Strategy: QARQuestion/Answer Relationships
Raphael, T. E. (1982). Question-answering strategies for children. The Reading Teacher, 36(2), 186-190.
The QAR strategy has been used successfully to help students recognize different types of questions and how to locate the answers. In QAR, there are four types of questions, each of which can be answered from a different source. These are divided into two groupsIn the Book and In My Head. The answers to In the Book questions are text explicit—"right there"—or text implicit—"think and search." In My Head questions involve finding the answer using background knowledge and the author's clues: "Author and You," or adding the reader's own experience to background knowledge and author's clues: "On Your Own."
Introduce the two large categories "In the Book" and "In My Head," using a large chart. Define the four types of questions.
In the Book QARS
The answer is in the text and usually easy to find. The words used to make up the question and the words used to answer the question are right there in the same sentence.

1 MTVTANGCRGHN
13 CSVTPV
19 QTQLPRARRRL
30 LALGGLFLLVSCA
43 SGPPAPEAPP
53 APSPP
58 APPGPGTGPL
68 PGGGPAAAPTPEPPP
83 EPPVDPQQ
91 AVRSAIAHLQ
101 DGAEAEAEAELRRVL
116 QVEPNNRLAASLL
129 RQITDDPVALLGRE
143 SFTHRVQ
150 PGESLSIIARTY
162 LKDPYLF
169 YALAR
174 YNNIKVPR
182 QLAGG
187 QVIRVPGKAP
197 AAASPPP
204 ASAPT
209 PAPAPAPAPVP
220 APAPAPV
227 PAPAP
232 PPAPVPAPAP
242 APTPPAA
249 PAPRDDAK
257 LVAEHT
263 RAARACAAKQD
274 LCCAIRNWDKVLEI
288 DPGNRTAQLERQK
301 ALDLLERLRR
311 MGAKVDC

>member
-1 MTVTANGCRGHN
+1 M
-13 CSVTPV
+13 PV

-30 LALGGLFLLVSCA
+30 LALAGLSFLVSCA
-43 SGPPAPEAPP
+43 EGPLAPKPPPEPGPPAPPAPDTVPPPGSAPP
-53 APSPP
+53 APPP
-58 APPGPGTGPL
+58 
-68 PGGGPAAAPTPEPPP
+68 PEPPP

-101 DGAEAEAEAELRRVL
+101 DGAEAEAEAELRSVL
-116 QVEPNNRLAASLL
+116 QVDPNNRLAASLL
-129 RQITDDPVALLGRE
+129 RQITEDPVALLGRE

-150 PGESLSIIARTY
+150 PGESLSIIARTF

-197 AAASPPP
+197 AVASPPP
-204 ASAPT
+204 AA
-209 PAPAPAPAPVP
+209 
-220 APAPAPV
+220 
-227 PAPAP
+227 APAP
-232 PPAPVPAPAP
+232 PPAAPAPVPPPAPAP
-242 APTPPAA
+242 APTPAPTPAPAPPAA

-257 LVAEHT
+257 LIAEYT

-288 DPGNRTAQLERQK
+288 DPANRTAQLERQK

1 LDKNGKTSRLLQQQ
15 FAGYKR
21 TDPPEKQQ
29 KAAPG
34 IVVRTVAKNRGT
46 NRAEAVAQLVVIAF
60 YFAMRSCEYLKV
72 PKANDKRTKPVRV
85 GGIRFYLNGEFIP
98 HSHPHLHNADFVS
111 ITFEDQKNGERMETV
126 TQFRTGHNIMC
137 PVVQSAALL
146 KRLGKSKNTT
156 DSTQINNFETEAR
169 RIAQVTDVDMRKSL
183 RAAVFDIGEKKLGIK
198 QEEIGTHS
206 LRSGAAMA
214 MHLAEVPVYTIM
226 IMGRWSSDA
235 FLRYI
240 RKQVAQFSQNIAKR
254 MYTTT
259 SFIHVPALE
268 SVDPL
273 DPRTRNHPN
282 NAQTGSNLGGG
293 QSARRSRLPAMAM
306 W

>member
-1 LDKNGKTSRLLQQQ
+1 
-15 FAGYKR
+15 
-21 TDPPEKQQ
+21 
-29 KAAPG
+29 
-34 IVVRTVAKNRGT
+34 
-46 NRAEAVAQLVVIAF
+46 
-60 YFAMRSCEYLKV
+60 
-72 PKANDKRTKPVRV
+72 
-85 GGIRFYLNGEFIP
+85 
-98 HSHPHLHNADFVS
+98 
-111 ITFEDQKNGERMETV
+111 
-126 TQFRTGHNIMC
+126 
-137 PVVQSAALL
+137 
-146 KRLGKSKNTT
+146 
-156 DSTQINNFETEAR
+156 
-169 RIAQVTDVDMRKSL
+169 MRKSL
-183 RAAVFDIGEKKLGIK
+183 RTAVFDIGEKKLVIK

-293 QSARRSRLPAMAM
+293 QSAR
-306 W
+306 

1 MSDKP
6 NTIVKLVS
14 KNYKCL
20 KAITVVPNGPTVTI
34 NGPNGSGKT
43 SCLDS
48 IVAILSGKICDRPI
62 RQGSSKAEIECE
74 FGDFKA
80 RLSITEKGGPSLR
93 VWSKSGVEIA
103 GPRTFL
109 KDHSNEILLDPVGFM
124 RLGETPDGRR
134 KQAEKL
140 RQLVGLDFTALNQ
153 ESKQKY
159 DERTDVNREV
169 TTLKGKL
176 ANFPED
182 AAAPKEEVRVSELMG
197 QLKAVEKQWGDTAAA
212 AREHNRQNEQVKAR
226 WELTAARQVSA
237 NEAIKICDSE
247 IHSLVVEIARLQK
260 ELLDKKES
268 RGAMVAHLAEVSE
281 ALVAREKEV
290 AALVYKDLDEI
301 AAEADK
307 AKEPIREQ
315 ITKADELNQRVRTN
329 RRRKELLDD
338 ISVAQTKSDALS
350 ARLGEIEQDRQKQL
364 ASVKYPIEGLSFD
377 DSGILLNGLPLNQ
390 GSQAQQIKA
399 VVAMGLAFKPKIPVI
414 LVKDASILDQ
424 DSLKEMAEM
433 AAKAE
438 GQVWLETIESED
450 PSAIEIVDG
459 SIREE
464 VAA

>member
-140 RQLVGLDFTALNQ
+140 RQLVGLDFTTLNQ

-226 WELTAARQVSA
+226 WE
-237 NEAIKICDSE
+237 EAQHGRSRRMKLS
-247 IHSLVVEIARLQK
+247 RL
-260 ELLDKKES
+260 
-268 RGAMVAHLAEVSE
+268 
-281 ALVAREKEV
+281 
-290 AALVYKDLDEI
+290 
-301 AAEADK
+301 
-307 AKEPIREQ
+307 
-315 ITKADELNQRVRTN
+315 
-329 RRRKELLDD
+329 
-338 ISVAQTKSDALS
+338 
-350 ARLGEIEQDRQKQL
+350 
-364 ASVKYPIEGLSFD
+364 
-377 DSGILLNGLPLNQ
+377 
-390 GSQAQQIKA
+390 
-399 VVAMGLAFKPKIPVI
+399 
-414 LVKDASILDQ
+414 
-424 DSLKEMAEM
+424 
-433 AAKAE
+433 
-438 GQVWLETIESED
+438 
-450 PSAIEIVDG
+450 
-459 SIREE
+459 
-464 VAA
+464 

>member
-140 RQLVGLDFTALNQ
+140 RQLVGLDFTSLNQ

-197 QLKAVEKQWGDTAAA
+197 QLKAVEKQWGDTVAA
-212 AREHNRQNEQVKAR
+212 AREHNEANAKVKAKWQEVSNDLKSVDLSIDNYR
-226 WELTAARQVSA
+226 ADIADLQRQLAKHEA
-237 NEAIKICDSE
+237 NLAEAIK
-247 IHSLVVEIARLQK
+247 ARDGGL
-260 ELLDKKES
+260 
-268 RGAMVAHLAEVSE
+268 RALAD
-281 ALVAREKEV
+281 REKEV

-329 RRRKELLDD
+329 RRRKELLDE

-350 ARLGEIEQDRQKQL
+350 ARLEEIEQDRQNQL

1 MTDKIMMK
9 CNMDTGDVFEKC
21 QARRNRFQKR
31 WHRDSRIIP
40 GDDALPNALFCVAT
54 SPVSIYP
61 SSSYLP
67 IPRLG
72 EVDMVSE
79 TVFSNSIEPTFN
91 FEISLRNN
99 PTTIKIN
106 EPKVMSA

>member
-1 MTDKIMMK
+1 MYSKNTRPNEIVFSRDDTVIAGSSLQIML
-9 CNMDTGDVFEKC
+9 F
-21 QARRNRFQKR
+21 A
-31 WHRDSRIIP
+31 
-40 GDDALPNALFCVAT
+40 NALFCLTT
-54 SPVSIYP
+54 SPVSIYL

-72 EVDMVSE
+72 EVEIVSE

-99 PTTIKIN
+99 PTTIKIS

Think and Search
(Putting it Together)
The answer is in the story, but you need to put together different story parts to find it. Words for the question and words for the answer are not found in the same sentence. They come from different parts of the text.
In My Head QARS
Author and You
The answer is not in the story. You need to think about what you already know, what the author tells you in the text, and how it fits together.
On My Own
The answer is not in the story. You can even answer the question without reading the story. You just need to use your own experience.
Give examples of each one. A fun example of this strategy is found below.
ITSY BITSY SPIDER
The itsy bitsy spider went up the water spout.
Down came the rain and washed the spider out.
Out came the sun and dried up all the rain,
And the itsy, bitsy spider went up the spout again.
Dos and Don'ts of QARs
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